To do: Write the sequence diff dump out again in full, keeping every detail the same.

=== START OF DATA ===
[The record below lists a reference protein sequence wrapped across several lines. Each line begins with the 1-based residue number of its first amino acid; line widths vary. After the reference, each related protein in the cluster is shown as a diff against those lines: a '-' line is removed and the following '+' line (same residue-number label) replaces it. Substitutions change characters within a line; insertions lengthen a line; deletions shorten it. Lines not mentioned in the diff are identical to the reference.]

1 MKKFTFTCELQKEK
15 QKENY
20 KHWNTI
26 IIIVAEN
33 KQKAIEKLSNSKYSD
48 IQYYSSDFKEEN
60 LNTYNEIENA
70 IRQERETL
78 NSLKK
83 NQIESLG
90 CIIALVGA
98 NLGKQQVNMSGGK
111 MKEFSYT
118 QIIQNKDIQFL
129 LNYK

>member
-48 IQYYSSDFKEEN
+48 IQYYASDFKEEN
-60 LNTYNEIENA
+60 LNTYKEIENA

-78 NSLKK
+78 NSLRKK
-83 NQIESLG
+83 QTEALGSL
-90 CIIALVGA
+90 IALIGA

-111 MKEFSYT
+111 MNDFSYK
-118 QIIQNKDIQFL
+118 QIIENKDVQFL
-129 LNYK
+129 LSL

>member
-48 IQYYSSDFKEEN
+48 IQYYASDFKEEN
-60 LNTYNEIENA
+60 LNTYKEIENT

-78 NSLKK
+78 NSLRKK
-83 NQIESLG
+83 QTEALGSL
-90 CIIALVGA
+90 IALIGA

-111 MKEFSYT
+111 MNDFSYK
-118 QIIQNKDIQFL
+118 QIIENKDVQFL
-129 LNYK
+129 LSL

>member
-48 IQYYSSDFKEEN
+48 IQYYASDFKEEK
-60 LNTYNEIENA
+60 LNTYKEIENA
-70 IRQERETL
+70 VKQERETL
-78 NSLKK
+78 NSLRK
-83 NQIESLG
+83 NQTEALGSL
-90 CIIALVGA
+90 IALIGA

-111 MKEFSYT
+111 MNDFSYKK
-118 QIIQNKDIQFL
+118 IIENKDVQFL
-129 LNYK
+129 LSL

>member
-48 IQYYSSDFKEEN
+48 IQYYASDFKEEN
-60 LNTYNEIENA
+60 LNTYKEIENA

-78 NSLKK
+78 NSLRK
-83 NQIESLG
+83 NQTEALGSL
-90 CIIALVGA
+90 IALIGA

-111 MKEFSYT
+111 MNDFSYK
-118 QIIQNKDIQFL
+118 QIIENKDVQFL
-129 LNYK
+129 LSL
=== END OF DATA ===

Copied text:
[The record below lists a reference protein sequence wrapped across several lines. Each line begins with the 1-based residue number of its first amino acid; line widths vary. After the reference, each related protein in the cluster is shown as a diff against those lines: a '-' line is removed and the following '+' line (same residue-number label) replaces it. Substitutions change characters within a line; insertions lengthen a line; deletions shorten it. Lines not mentioned in the diff are identical to the reference.]

1 MKKFTFTCELQKEK
15 QKENY
20 KHWNTI
26 IIIVAEN
33 KQKAIEKLSNSKYSD
48 IQYYSSDFKEEN
60 LNTYNEIENA
70 IRQERETL
78 NSLKK
83 NQIESLG
90 CIIALVGA
98 NLGKQQVNMSGGK
111 MKEFSYT
118 QIIQNKDIQFL
129 LNYK

>member
-48 IQYYSSDFKEEN
+48 IQYYASDFKEEN
-60 LNTYNEIENA
+60 LNTYKEIENA

-78 NSLKK
+78 NSLRKK
-83 NQIESLG
+83 QTEALGSL
-90 CIIALVGA
+90 IALIGA

-111 MKEFSYT
+111 MNDFSYK
-118 QIIQNKDIQFL
+118 QIIENKDVQFL
-129 LNYK
+129 LSL

>member
-48 IQYYSSDFKEEN
+48 IQYYASDFKEEN
-60 LNTYNEIENA
+60 LNTYKEIENT

-78 NSLKK
+78 NSLRKK
-83 NQIESLG
+83 QTEALGSL
-90 CIIALVGA
+90 IALIGA

-111 MKEFSYT
+111 MNDFSYK
-118 QIIQNKDIQFL
+118 QIIENKDVQFL
-129 LNYK
+129 LSL

>member
-48 IQYYSSDFKEEN
+48 IQYYASDFKEEK
-60 LNTYNEIENA
+60 LNTYKEIENA
-70 IRQERETL
+70 VKQERETL
-78 NSLKK
+78 NSLRK
-83 NQIESLG
+83 NQTEALGSL
-90 CIIALVGA
+90 IALIGA

-111 MKEFSYT
+111 MNDFSYKK
-118 QIIQNKDIQFL
+118 IIENKDVQFL
-129 LNYK
+129 LSL

>member
-48 IQYYSSDFKEEN
+48 IQYYASDFKEEN
-60 LNTYNEIENA
+60 LNTYKEIENA

-78 NSLKK
+78 NSLRK
-83 NQIESLG
+83 NQTEALGSL
-90 CIIALVGA
+90 IALIGA

-111 MKEFSYT
+111 MNDFSYK
-118 QIIQNKDIQFL
+118 QIIENKDVQFL
-129 LNYK
+129 LSL